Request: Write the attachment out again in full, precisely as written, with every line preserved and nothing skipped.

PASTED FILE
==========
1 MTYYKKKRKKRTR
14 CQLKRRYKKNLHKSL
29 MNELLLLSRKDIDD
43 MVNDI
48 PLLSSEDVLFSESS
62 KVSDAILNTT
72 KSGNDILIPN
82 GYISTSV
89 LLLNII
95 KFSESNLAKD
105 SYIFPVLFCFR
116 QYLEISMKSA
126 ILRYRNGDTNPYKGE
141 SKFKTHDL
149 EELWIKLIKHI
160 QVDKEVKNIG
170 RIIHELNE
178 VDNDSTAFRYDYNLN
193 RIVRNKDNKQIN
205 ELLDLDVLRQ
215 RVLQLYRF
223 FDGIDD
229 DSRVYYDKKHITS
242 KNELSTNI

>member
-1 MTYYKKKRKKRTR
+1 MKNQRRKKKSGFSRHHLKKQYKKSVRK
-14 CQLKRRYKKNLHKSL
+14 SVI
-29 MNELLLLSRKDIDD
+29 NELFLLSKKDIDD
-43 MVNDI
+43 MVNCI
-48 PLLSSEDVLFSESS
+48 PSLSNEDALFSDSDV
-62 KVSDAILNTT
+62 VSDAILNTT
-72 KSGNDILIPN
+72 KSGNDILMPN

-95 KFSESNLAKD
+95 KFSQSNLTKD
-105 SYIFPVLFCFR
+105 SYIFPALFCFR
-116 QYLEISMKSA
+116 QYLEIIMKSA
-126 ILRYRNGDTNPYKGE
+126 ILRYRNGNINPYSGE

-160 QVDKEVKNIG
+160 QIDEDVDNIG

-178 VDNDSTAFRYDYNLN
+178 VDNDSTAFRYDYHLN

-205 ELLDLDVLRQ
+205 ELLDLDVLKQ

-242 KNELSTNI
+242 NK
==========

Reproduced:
1 MTYYKKKRKKRTR
14 CQLKRRYKKNLHKSL
29 MNELLLLSRKDIDD
43 MVNDI
48 PLLSSEDVLFSESS
62 KVSDAILNTT
72 KSGNDILIPN
82 GYISTSV
89 LLLNII
95 KFSESNLAKD
105 SYIFPVLFCFR
116 QYLEISMKSA
126 ILRYRNGDTNPYKGE
141 SKFKTHDL
149 EELWIKLIKHI
160 QVDKEVKNIG
170 RIIHELNE
178 VDNDSTAFRYDYNLN
193 RIVRNKDNKQIN
205 ELLDLDVLRQ
215 RVLQLYRF
223 FDGIDD
229 DSRVYYDKKHITS
242 KNELSTNI

>member
-1 MTYYKKKRKKRTR
+1 MKNQRRKKKSGFSRHHLKKQYKKSVRK
-14 CQLKRRYKKNLHKSL
+14 SVI
-29 MNELLLLSRKDIDD
+29 NELFLLSKKDIDD
-43 MVNDI
+43 MVNCI
-48 PLLSSEDVLFSESS
+48 PSLSNEDALFSDSDV
-62 KVSDAILNTT
+62 VSDAILNTT
-72 KSGNDILIPN
+72 KSGNDILMPN

-95 KFSESNLAKD
+95 KFSQSNLTKD
-105 SYIFPVLFCFR
+105 SYIFPALFCFR
-116 QYLEISMKSA
+116 QYLEIIMKSA
-126 ILRYRNGDTNPYKGE
+126 ILRYRNGNINPYSGE

-160 QVDKEVKNIG
+160 QIDEDVDNIG

-178 VDNDSTAFRYDYNLN
+178 VDNDSTAFRYDYHLN

-205 ELLDLDVLRQ
+205 ELLDLDVLKQ

-242 KNELSTNI
+242 NK